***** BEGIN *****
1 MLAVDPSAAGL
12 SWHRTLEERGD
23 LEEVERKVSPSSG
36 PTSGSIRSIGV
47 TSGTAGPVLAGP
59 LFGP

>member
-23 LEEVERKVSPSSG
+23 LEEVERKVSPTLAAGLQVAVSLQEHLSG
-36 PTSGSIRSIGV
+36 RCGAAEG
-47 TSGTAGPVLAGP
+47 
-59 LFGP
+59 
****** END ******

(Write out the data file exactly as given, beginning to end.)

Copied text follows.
1 MLAVDPSAAGL
12 SWHRTLEERGD
23 LEEVERKVSPSSG
36 PTSGSIRSIGV
47 TSGTAGPVLAGP
59 LFGP

>member
-23 LEEVERKVSPSSG
+23 LEEVERKVSPTLAAGLQVAVSLQEHLSG
-36 PTSGSIRSIGV
+36 RCGAAEG
-47 TSGTAGPVLAGP
+47 
-59 LFGP
+59 